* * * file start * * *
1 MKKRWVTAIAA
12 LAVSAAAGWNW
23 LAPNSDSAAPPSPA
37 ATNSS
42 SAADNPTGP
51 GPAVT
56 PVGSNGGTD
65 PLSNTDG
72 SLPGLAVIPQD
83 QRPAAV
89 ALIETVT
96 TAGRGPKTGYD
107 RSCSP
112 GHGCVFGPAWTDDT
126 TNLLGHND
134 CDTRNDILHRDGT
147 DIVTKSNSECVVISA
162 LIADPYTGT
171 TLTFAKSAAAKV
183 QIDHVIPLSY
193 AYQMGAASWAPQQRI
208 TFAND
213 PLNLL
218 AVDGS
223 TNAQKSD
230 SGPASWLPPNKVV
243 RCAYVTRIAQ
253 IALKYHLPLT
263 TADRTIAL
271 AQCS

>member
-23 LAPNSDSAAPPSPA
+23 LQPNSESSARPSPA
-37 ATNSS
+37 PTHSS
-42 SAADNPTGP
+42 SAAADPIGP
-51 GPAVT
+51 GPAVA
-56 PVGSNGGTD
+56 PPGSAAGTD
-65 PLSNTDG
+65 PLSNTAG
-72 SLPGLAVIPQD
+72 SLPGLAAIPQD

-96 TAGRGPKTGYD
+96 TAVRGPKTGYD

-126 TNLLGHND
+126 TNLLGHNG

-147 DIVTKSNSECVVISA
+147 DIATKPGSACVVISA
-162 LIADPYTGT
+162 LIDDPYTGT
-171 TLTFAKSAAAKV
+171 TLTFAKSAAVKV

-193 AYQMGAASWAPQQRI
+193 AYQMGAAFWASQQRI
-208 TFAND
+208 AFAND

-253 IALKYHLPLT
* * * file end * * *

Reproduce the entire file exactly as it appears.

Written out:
1 MKKRWVTAIAA
12 LAVSAAAGWNW
23 LAPNSDSAAPPSPA
37 ATNSS
42 SAADNPTGP
51 GPAVT
56 PVGSNGGTD
65 PLSNTDG
72 SLPGLAVIPQD
83 QRPAAV
89 ALIETVT
96 TAGRGPKTGYD
107 RSCSP
112 GHGCVFGPAWTDDT
126 TNLLGHND
134 CDTRNDILHRDGT
147 DIVTKSNSECVVISA
162 LIADPYTGT
171 TLTFAKSAAAKV
183 QIDHVIPLSY
193 AYQMGAASWAPQQRI
208 TFAND
213 PLNLL
218 AVDGS
223 TNAQKSD
230 SGPASWLPPNKVV
243 RCAYVTRIAQ
253 IALKYHLPLT
263 TADRTIAL
271 AQCS

>member
-23 LAPNSDSAAPPSPA
+23 LQPNSESSARPSPA
-37 ATNSS
+37 PTHSS
-42 SAADNPTGP
+42 SAAADPIGP
-51 GPAVT
+51 GPAVA
-56 PVGSNGGTD
+56 PPGSAAGTD
-65 PLSNTDG
+65 PLSNTAG
-72 SLPGLAVIPQD
+72 SLPGLAAIPQD

-96 TAGRGPKTGYD
+96 TAVRGPKTGYD

-126 TNLLGHND
+126 TNLLGHNG

-147 DIVTKSNSECVVISA
+147 DIATKPGSACVVISA
-162 LIADPYTGT
+162 LIDDPYTGT
-171 TLTFAKSAAAKV
+171 TLTFAKSAAVKV

-193 AYQMGAASWAPQQRI
+193 AYQMGAAFWASQQRI
-208 TFAND
+208 AFAND

-253 IALKYHLPLT